The Germans have to press and so they do. Serb keeper Stojkovic flaps at Mesut Özil’s corner and the ball falls to Khedira who rattles the cross bar with a hammer shot. The Serb defenders are static and the goal seems at the German’s mercy on the rebound but Alberto Undiano Mallenco blows his whistle for dangerous play as the team in white try force the ball in with an over he shoulder kick.

Half time comes and goes and one wonders how Joachim Löw will send his side out. They need a goal but – realistically considering the next game against Ghana and the goal difference racked up against Australia – only the single goal to get a draw and perhaps the best way to achieve that is ensure the Serbs do not abandon their defensive stance to come out at the Germans by bringing on a second striker. Özil takes the role at present.

The Germans certainly start to attack with some vigour taking the game to the Serbs but as a result they leave space in the midfield which is gobbled up. Philipp Lahm brings down Jovanovic as he runs through but Referee Alberto Undiano Mallenco does not twitch to his pocket. Neven Subotic brings down Özil – another booking – and from the free kick a low ball is worked diagonally from Özil to Podolski who fires past the keepers far post.

Germany though seem set to have more chances and it is almost unbelievable that Serbia will finish the game with eleven men. Özil continues to drift away from defenders receiving a powerful pass and putting it back to Podolski who fires wide.

Madness descends. A cross into the box which is hardly even dangerous is handled by Nemanja Vidic and one is wondering why the experienced and highly rated Manchester United player would have such a brain freeze when Podolski drives a penalty low and to the left of Stojkovic who dives and saves well.

It is the first penalty missed of the World Cup and it is missed by a German. Perhaps they will check his passport and note Podolski is born Polish.

All of which seems to take the wind out of the German team. Jovanovic pops a ball against the post after Miloš Krasic weaves his way down the right hand side. There is an unwillingness on the field to make a tackle and perhaps as a result the football have improved in the second half. The Serbs seem ready to try soak up pressure and counter and the Germans recover from their post-penalty slumber and start an assault. Thomas Müller and Özil probe the Serbian defence but the lack of targets in the box sees Podolski hammer a shot wide.

A willing worker and a good goalscorer in years past Podolski may suffer after today’s game but it would be hard on the striker were he to become scapegoat if the Germans cannot recover.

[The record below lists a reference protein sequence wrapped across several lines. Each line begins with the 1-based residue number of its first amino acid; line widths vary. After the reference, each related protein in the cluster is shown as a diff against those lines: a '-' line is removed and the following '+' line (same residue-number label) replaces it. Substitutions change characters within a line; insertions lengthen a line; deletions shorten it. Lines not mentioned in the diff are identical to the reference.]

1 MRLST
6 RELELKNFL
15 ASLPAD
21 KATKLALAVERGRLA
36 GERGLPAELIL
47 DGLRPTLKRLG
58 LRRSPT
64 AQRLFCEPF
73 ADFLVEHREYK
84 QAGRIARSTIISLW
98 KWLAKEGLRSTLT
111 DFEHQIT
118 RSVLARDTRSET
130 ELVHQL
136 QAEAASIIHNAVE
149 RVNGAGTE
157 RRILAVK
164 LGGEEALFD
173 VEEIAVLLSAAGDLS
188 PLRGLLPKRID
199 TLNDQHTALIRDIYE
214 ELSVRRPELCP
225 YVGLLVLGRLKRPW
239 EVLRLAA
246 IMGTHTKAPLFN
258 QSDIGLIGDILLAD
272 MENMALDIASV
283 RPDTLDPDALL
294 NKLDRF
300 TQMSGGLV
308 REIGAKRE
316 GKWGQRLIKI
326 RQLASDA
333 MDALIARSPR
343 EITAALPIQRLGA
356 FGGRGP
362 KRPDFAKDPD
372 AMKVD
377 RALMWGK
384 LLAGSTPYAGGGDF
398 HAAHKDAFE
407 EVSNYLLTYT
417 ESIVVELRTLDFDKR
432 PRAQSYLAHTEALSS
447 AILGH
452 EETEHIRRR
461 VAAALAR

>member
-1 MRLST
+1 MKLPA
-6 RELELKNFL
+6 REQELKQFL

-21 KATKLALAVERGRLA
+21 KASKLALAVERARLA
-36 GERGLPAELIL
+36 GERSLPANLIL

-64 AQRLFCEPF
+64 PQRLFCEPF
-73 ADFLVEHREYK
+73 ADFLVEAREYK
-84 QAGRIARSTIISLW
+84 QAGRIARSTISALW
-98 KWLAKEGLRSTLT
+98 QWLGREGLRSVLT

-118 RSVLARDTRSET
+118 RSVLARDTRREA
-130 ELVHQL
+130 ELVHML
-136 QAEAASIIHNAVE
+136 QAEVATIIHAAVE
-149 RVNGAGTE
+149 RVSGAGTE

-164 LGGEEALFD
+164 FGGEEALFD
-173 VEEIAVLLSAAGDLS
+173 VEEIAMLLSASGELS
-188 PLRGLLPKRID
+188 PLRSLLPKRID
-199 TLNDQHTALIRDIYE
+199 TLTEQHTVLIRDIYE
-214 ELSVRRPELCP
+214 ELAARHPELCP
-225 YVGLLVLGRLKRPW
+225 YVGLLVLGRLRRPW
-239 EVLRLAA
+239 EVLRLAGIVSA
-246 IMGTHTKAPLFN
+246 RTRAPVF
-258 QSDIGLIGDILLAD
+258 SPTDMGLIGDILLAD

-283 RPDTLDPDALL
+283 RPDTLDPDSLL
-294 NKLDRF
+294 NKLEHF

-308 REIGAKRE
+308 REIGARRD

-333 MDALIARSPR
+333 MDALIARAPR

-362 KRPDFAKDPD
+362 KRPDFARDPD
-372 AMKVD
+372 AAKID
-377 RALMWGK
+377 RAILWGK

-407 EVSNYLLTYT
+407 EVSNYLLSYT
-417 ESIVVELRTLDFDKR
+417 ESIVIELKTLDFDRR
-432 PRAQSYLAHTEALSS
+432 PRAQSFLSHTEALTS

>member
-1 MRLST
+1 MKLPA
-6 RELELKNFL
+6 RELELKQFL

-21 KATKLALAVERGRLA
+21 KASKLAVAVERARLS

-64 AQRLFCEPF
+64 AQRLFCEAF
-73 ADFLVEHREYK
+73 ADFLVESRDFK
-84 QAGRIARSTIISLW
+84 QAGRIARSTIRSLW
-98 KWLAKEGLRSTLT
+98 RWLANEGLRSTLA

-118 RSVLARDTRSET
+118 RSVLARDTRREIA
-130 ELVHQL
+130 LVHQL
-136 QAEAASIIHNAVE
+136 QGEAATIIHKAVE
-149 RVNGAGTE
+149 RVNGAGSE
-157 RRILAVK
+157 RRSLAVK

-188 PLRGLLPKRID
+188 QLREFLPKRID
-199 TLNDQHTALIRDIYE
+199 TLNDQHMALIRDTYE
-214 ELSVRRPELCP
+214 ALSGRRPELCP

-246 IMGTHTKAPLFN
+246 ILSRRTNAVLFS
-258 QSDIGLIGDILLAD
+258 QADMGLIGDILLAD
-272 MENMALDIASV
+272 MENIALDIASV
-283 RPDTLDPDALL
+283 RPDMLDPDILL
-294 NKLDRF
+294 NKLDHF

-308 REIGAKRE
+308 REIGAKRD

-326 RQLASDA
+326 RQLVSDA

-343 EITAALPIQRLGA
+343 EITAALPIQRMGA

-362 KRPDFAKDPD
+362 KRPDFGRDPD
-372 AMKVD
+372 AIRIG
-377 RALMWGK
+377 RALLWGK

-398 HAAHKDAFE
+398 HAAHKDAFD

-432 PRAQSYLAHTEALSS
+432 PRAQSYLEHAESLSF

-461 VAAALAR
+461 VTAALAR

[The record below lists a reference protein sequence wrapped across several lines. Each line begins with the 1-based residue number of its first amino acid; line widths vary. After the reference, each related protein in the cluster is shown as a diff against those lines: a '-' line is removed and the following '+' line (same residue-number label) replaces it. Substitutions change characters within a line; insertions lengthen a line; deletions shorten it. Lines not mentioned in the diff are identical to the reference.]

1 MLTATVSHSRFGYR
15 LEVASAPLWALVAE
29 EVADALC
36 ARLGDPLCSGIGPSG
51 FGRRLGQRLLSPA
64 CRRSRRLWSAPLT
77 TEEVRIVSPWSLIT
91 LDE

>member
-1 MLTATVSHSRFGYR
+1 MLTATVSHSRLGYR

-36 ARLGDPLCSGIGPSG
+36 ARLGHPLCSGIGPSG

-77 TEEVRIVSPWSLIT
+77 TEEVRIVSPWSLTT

Space continues to open around the German box and Žigic rattles the bar with a header after Miloš Krasic floats a wonderful cross to him. The Serbs keep Žigic up front alone and start to feed in from both flanks but always the wide men are isolated either crossing or losing the ball, never supported. The Germans bring on third striker Mario Gómez willing to risk conceding to try draw.

Gojko Kacar should double the lead after Žigic is able to head cleanly and unchallenged to him in the box. Two minutes later Žigic is clearing his own box as the Germans play a free kick in. That move breaks down when a Serb hits the ball with all the power he could muster at a German to win a throw in. I’ve seen players booked for unsportsmanlike behaviour doing that.

Playing in this way will will win Serbia no friends but it will win them matches and for a nation so recently used to conflict there is a sense that they would rather have victory than plaudits.

Podolski smashes another shot wide and the Germans are credited with an uncharacteristic all in attacking push turning the last ten minutes into forward practice but nothing comes of it.

Both teams must wait until tomorrow to see the result of the Ghana vs Australia game and in the hours between now and then there will be endless permutations on the basis of results from that game and how they will effect the chances of progress for both these sides.

So while the Germans are sleepless in worry and the Serbs in joy Ghana will go into tomorrows match against a so far woeful Australian side seeing in front of them an opportunity to all but secure progression to the next round.